Mini Birthday Cookie Sandwiches, with Homemade Birthday Cake Buttercream

Sigh. Gra­cie did it. She went and added anoth­er fin­ger to her age — and to make mat­ters worse, that par­tic­u­lar fin­ger is on her sec­ond hand.  Well, and I didn’t even men­tion the tri­fec­ta of heartache :: she lost her first tooth ((twice, that is a sto­ry for anoth­er day)) too! All this gib­ber­ish is code for Gra­cie turned 6. And with that mile­stone, my heart lost a lit­tle piece of itself.

There must be 2 types of moms, well maybe 3:

  • The first is super excit­ed for their lit­tle ones to reach each mile­stone
  • The sec­ond dreads each mile­stone and feels a knot grow­ing in her throat, real­ly close to her heart as those mile­stones are met and passed
  • The third is some­where in between the first 2

I think I lean towards the sec­ond, as much as I wish I was a sol­id 3 — I am just not.

The night Kade turned 9, I cried ((hard, sob­bing — pil­low soak­ing)) myself to sleep. He didn’t see ((or hear for that mat­ter)) me do it, but I did. Don’t even get me start­ed on the night of his 10th birth­day. And his 13th?? N.I.G.H.T.M.A.R.E.

At the sight of Gracie’s first wig­gly tooth, thoughts bul­lied into my mind of the day she will leave me. Real­ly. I even went so far as to blurt out: “One day you will leave me!”. With that dec­la­ra­tion, Gra­cie broke into sob­bing tears. Oops.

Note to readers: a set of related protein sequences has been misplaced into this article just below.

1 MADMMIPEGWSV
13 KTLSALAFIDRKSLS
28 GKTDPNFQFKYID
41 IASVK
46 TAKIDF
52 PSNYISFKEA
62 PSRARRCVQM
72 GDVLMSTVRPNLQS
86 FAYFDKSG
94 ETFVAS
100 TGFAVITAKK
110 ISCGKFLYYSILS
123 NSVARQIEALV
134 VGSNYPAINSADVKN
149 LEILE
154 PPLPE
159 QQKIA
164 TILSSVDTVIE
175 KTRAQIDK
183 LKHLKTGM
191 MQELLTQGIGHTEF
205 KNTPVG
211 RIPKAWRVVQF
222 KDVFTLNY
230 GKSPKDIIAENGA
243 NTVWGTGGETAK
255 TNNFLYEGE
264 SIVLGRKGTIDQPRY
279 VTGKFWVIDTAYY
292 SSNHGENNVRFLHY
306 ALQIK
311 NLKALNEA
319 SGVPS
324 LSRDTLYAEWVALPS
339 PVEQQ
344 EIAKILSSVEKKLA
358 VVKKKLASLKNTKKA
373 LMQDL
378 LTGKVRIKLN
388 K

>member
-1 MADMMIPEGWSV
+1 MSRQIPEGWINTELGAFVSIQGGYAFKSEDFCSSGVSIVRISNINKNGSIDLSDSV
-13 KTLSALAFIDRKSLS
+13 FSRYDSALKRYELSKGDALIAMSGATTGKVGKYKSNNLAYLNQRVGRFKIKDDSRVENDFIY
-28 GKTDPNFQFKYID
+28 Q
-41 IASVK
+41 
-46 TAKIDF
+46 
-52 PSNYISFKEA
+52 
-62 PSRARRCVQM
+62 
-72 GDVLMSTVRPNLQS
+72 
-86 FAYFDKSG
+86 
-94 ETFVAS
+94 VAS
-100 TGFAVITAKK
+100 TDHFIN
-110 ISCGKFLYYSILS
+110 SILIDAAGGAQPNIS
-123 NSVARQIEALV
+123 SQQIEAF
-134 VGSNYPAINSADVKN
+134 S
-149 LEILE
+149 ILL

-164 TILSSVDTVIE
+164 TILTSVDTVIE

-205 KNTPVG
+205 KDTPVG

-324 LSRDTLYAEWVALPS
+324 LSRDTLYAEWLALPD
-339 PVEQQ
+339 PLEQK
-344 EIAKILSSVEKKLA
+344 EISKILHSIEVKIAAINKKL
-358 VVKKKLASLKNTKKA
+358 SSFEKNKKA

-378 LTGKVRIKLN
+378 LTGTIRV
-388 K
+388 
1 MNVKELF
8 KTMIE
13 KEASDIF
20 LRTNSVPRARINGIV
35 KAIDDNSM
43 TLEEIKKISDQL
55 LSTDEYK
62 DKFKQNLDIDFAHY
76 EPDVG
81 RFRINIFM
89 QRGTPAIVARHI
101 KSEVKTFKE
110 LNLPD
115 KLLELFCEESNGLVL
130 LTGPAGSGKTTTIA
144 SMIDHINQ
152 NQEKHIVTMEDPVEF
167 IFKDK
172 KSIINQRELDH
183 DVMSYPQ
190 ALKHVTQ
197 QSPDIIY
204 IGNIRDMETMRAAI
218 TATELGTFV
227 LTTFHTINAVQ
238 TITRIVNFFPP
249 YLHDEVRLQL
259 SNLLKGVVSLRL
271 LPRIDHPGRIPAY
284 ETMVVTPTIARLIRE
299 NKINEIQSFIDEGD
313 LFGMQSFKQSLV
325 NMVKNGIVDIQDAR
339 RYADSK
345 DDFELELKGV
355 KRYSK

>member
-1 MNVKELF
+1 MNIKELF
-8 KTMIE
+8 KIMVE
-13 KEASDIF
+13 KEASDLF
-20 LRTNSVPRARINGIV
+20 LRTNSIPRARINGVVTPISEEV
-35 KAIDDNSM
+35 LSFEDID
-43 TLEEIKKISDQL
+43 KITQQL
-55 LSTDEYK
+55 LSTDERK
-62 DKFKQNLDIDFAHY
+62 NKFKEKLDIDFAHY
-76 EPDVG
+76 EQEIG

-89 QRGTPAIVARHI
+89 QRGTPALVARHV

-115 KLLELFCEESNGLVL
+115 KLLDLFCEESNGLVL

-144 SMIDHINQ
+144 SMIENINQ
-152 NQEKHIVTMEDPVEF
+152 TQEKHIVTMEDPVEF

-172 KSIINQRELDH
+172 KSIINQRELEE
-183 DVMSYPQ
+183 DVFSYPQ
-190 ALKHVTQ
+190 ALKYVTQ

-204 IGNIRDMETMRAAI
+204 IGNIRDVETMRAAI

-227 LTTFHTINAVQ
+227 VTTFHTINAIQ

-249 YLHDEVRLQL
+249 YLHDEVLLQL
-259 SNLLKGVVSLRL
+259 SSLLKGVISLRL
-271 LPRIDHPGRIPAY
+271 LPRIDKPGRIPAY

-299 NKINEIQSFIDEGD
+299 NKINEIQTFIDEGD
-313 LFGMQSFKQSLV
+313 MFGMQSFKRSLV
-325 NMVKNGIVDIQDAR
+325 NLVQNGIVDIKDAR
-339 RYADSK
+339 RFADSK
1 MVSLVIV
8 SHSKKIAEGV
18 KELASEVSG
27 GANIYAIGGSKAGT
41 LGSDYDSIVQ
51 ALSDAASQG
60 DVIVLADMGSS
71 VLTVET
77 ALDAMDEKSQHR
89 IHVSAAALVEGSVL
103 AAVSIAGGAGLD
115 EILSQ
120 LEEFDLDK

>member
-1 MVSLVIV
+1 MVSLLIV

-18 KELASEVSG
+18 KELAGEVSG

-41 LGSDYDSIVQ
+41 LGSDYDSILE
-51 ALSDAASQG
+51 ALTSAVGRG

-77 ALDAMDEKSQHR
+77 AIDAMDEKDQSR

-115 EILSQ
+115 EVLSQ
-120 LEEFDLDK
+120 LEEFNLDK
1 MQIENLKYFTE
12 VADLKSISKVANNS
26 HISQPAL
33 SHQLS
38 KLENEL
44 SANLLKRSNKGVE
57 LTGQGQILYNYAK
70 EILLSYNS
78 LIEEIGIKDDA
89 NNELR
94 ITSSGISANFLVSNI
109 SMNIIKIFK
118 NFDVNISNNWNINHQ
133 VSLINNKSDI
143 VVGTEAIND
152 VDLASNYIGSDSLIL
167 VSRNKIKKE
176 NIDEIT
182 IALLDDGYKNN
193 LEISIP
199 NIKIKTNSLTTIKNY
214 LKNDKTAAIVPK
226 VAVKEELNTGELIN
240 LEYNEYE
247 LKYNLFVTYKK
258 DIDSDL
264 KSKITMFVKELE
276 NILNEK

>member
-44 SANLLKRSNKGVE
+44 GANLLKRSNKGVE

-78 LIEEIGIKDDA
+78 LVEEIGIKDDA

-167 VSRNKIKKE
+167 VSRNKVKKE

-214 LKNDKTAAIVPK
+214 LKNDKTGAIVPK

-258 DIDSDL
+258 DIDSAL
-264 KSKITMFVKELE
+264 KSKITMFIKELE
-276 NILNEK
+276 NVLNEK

Shep’s first day of kinder­garten broke my heart. That lit­tle blonde-haired sweet­ie played with me while Gra­cie slept for an entire year before we were sep­a­rat­ed by that nasty insti­tu­tion of edu­ca­tion. ((I jest, some­what.))

The day Brody learned to walk unas­sist­ed? Well, that one was pure-dee joy. He learned to crawl MAYBE nine days ear­li­er and imme­di­ate­ly decid­ed walk­ing was WAY cool­er. Papa came over that day, and as Papas do, he patient­ly walked Brody ((9 month old Brody, that is)) around our house with a dia­per cloth sling he engi­neered to assist Brody in his desire to walk. Then as Papas also do, he went back home — leav­ing me with a “deter­mined” 9-month old walk­er-wannabe. Heav­en help me.

So, where does this leave me today? Hard pressed between cel­e­brat­ing and want­i­ng to stay in bed and pre­tend life is not fly­ing by so very much faster than I could have ever imag­ined. But the love of a mom­ma for her own out­weighs the pain of cel­e­brat­ing as they grow-up.

I choose to cel­e­brate. In oth­er words, I have to choose joy. Bro­ken-heart­ed joy. I had no idea there was even such a thing. And then I held my first baby. Life changed for­ev­er in that lit­tle blink of a moment.

Well, now that I am offi­cial­ly respon­si­ble for aid­ing and abet­ting mass depres­sion, let’s talk but­ter­cream. Because we all know, a good but­ter­cream — I mean a REALLY good but­ter­cream cov­ers a mul­ti­tude of woes.


I don’t know how it goes in your fam­i­ly — but in ours, birth­days can last a good week or even two weeks. First, there is the school treat, then there is the actu­al birth­day — birth­day cel­e­bra­tion, then there is the cousins par­ty ((13 total kid­dos — all blood kin!)) and then there is often a par­ty with my side of the fam­i­ly.

I am a home­made birth­day treat kind of gal — but with 3 or 4 cel­e­bra­tions, I am look­ing for some home­made sim­plic­i­ty. This is the per­fect sim­ple birth­day treat — per­fect for the “take-to-school” treat.

Here is what you will need:


  • your favorite store-bought (crispy) mini-choco­late chip cook­ies — Trad­er Joe’s makes a great mini “Crispy Crunchy Choco­late Chip Cook­ie”